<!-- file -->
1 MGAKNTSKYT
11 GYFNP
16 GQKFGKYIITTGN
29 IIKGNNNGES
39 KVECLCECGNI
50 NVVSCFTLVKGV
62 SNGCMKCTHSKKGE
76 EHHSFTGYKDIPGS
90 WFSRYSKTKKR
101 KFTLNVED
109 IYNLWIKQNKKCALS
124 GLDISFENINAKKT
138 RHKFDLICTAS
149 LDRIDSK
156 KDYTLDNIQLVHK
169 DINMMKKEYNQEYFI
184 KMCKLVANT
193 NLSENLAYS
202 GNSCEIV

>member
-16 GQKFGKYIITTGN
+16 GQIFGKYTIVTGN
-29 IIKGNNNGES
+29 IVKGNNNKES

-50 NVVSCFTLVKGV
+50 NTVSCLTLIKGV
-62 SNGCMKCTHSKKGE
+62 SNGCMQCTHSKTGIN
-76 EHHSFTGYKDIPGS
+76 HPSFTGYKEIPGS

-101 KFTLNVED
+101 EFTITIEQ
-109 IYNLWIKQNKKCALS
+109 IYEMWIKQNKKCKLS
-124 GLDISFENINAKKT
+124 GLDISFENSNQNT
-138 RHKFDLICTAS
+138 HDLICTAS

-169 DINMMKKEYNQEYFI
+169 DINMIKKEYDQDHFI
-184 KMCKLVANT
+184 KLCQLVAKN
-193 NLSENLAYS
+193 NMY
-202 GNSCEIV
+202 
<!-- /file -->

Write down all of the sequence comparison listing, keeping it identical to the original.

1 MGAKNTSKYT
11 GYFNP
16 GQKFGKYIITTGN
29 IIKGNNNGES
39 KVECLCECGNI
50 NVVSCFTLVKGV
62 SNGCMKCTHSKKGE
76 EHHSFTGYKDIPGS
90 WFSRYSKTKKR
101 KFTLNVED
109 IYNLWIKQNKKCALS
124 GLDISFENINAKKT
138 RHKFDLICTAS
149 LDRIDSK
156 KDYTLDNIQLVHK
169 DINMMKKEYNQEYFI
184 KMCKLVANT
193 NLSENLAYS
202 GNSCEIV

>member
-16 GQKFGKYIITTGN
+16 GQIFGKYTIVTGN
-29 IIKGNNNGES
+29 IVKGNNNKES

-50 NVVSCFTLVKGV
+50 NTVSCLTLIKGV
-62 SNGCMKCTHSKKGE
+62 SNGCMQCTHSKTGIN
-76 EHHSFTGYKDIPGS
+76 HPSFTGYKEIPGS

-101 KFTLNVED
+101 EFTITIEQ
-109 IYNLWIKQNKKCALS
+109 IYEMWIKQNKKCKLS
-124 GLDISFENINAKKT
+124 GLDISFENSNQNT
-138 RHKFDLICTAS
+138 HDLICTAS

-169 DINMMKKEYNQEYFI
+169 DINMIKKEYDQDHFI
-184 KMCKLVANT
+184 KLCQLVAKN
-193 NLSENLAYS
+193 NMY
-202 GNSCEIV
+202 